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Int J Sports Med, 2006; 27(7): 553-9, PMID: 16802251

Highly demanding resistive vibration exercise program is tolerated during 56 days of strict bed-rest.

Year: 2006

Rittweger J, Belavy D, Hunek P, Gast U, Boerst H, Feilcke B, Armbrecht G, Mulder E, Schubert H, Richardson C, de Haan A, Stegeman DF, Schiessl H, Felsenberg D
Centre for Muscle and Bone Research, Charité-Campus Benjamin Franklin, Berlin, Germany.


Several studies have tried to find countermeasures against musculoskeletal de-conditioning during bed-rest, but none of them yielded decisive results. We hypothesised that resistive vibration exercise (RVE) might be a suitable training modality. We have therefore carried out a bed-rest study to evaluate its feasibility and efficacy during 56 days of bed-rest. Twenty healthy male volunteers aged 24 to 43 years were recruited and, after medical check-ups, randomised to a non-exercising control (Ctrl) group or a group that performed RVE 11 times per week. Strict bed-rest was controlled by video surveillance. The diet was controlled. RVE was performed in supine position, with a static force component of about twice the body weight and a smaller dynamic force component. RVE comprised four different units (squats, heel raises, toe raises, kicks), each of which lasted 60 - 100 seconds. Pre and post exercise levels of lactate were measured once weekly. Body weight was measured daily on a bed scale. Pain questionnaires were obtained in regular intervals during and after the bed-rest. Vibration frequency was set to 19 Hz at the beginning and progressed to 25.9 Hz (SD 1.9) at the end of the study, suggesting that the dynamic force component increased by 90 %. The maximum sustainable exercise time for squat exercise increased from 86 s (SD 21) on day 11 of the BR to 176 s (SD 73) on day 53 (p = 0.006). On the same days, post-exercise lactate levels increased from 6.9 mmol/l (SD2.3) to 9.2 mmol/l (SD 3.5, p = 0.01). On average, body weight was unchanged in both groups during bed-rest, but single individuals in both groups depicted significant weight changes ranging from - 10 % to + 10 % (p < 0.001). Lower limb pain was more frequent during bed-rest in the RVE subjects than in Ctrl (p = 0.035). During early recovery, subjects of both groups suffered from muscle pain to a comparable extent, but foot pain was more common in Ctrl than in RVE (p = 0.013 for plantar pain, p = 0.074 for dorsal foot pain). Our results indicate that RVE is feasible twice daily during bed-rest in young healthy males, provided that one afternoon and one entire day per week are free. Exercise progression, mainly by progression of vibration frequency, yielded increases in maximum sustainable exercise time and blood lactate. In conclusion, RVE as performed in this study, appears to be safe.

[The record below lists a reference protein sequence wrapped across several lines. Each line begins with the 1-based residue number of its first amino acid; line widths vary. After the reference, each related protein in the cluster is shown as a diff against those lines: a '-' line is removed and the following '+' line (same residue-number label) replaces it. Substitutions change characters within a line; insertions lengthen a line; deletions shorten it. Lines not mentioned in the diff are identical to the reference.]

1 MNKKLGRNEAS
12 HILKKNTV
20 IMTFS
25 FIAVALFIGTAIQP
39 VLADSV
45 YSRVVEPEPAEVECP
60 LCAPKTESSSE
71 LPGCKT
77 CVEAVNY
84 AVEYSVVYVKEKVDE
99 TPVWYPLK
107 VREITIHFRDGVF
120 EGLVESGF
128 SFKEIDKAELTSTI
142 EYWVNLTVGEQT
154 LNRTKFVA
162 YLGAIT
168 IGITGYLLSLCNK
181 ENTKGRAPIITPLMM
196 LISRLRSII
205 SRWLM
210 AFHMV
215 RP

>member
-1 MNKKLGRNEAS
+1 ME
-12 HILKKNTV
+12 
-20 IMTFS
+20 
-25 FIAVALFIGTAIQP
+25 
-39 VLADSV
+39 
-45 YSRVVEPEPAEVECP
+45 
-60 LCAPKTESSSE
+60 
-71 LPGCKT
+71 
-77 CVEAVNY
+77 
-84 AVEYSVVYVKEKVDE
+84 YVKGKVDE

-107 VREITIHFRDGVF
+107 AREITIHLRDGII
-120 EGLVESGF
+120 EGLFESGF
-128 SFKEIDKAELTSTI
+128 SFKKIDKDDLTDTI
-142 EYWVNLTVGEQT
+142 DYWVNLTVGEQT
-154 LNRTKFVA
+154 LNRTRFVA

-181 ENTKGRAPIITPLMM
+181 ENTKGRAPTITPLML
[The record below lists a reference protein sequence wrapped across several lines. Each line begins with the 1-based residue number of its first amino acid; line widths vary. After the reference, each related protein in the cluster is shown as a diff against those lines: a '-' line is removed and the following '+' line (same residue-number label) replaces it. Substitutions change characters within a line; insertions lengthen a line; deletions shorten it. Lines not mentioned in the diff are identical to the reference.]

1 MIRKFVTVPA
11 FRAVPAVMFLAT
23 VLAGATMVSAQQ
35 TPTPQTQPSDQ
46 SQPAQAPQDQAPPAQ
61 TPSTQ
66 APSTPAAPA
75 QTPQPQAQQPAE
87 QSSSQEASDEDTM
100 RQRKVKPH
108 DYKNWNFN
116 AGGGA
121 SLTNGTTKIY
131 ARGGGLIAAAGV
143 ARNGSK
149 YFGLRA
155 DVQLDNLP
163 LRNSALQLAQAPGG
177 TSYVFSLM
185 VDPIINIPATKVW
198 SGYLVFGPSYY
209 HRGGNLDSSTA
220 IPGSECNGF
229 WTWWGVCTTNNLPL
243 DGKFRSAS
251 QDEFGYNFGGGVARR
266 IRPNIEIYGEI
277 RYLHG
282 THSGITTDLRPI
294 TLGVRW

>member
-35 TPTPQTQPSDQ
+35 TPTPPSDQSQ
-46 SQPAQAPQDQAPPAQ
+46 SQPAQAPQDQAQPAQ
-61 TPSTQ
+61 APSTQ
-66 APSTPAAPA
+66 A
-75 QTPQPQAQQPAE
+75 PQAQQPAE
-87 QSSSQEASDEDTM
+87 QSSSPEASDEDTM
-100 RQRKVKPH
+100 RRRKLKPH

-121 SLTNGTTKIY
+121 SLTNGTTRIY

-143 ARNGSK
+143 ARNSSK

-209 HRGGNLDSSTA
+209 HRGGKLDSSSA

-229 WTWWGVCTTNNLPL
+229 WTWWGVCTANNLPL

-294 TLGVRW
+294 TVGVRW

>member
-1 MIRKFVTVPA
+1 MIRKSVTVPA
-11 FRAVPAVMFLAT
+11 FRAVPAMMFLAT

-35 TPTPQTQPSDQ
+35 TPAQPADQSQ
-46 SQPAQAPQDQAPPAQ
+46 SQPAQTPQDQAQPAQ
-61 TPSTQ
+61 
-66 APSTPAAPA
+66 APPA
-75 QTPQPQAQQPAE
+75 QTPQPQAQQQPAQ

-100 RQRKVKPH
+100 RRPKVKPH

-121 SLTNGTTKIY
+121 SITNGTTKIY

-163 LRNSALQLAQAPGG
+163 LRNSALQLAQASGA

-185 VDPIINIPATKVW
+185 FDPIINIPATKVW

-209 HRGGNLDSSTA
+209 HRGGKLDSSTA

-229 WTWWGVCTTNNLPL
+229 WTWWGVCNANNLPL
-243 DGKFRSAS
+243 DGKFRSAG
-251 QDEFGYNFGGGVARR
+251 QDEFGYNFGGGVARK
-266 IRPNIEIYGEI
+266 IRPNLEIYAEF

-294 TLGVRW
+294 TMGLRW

Keywords: BBR, Berlin BedRest Study, ESA, Galileo Space
GID: 291; Last update: 17.12.2007